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Labradors

Black Labrador
...en to the north of England where they were used a gun dogs and retrievers. Labrador Temperament The Labrador Retriever is the most popular dog breed in Australia (ANKC registration figures – 1999) and is described as an ever faithful companion. Labradors are adaptable, friendly and loving dogs. They are also intelligent and obedient and can be trained easily and are employed as guide, service and customs dogs. Vets report that some strains of Labr... read more

Spanador

..., in answer to demand for a medium-sized crossbred dog, have developed the Labrador x Cocker Spaniel, an active dog smaller than the Labrador and supposedly smarter than a Spaniel. These dogs don’t actually have a widely known catchy name like the Labradoodle, though ‘Spanador’ has been used. The Spanador These crossbreeds have been regarded as a serious ongoing concern since around the mid nineties. They were undoubtedly produced before then but... read more

Labradoodle

Two Labradoodles
...egeneration. And it is these poodles that make for an ideal match with the Labrador. To further improve the likelihood of creating a healthy dog, responsible breeders must check that their breeding stock is free of genetic diseases. As far as temperament goes, the Labrador Retriever is a much loved and ever-faithful companion. They are friendly and loving dogs (especially of their food), which, combined with their intelligence, contributes to them... read more

Guide Dog Association

...dog breed is so carefully selected for temperament and soundness. Why are Labrador Retrievers used as Guide Dogs? The Labrador Retriever is the breed most commonly used for Guide Dog training throughout the world. They are preferred because they are highly trainable and have placid temperaments. The Labrador is a responsive, intelligent dog which learns quickly. Its greatest asset is its willingness to please. Labradors also have a very positive... read more

La Schnoodle

...  Grooming Poodles don’t shed and Giant Schnauzers shed very little. Labradors do, so there will be some variation in the amount of shedding in the offspring. Those with stronger Labrador influence will inevitably shed most. And just because a dog may not shed doesn’t mean that it is maintenance free, in fact quite the opposite is true. If a dog doesn’t shed its hair, it will require regular clipping. Hair will need to be cut away... read more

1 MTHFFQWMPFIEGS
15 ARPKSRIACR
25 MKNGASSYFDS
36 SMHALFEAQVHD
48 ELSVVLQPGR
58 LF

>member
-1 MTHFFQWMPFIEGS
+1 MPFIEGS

Wombats

...ch as sperm is collected before the animals are returned back to the wild. Data collected from the musters help manage populations as well has monitor the impacts of climate change on the species. Data from these SA studies is also used to help conservation efforts for the northern hairy-nosed wombat. For the last two years Dr Elisa Sparrow has been running Wombat Workshops in all the southern hairy-nosed wombat regions – eight workshops in total.... read more

Regent Honeyeater

...and location. Volunteers need only a pair of binoculars, a field guide and data supplied by the organisers of the project. The last project like this was run 20 years ago and had 3000 volunteers, while the current project has only 500 volunteers, organiser Geoff Barrett is hoping more people will volunteer. The aim of the new project is to compare the new bird atlas with the earlier data to see if any comparisons or conclusions can be drawn. For m... read more

Lowering Cholesterol

...be considered a substitute for cholesterol-lowering medication. We have no data about the long-term safety of foods containing added plant sterols. The margarine spreads have been approved, but the other products will need special approval under the new food standards which come into force in June 2001. ANZFA has assessed the application for approval of products containing plant sterols, but concluded that only a restricted permission (for margari... read more

Peter Pan Pooches

...Terrier Golden Retriever French Bulldog German Shepherd Shetland Sheepdog Labrador Retriever Cocker Spaniel Munsterlander The results showed the more physically different a dog is from the wolf, the less aggressive behaviour it displays. For example small dogs with pushed-in faces and floppy ears such as the Cavalier King Charles Spaniel were genetically a long way removed from the wolf, and thus displayed fewer wolf characteristics. The research... read more

Top 10 Dogs

...g, and some can be very neurotic. Number 9: Labrador Retriever The popular Labrador Retriever is intelligent, obedient, faithful and easy-care due to its short coat. They need lots of exercise to offset their predisposition to obesity. They can be great for families and couples, but there are some aggressive Labradors around, which is why we recommend the Golden Retriever for families. Number 10: German Shorthaired Pointer These beautiful dogs lov... read more

Newfoundland

...mesake of the eastern coastal region of Canada, coincidently right next to Labrador. During the 17th century, the breed was used as a working dog, hauling small carts and sledges and dragging fishing nets. In the 19th century the dogs became popular in England and were named by George Cartwright. The breed has a reputation as being intrepid rescuers and helping fishermen by carrying lines from one boat to another. Appearance: Considered a giant do... read more

Headers and Huntaways

...breeds including the Irish Setter, English Hound, Old English Sheepdog and Labrador. Dogs found on New Zealand stations today are considered purebreds by farmers. Appearance Bigger than the traditional Border Collie working dog, the Huntaway and Header stands an estimated 15 cm (6′) taller. They’re not particularly attractive dogs, being bred purely for work rather than show. The dogs are usually black/tan or black/brindle and can have either a ro... read more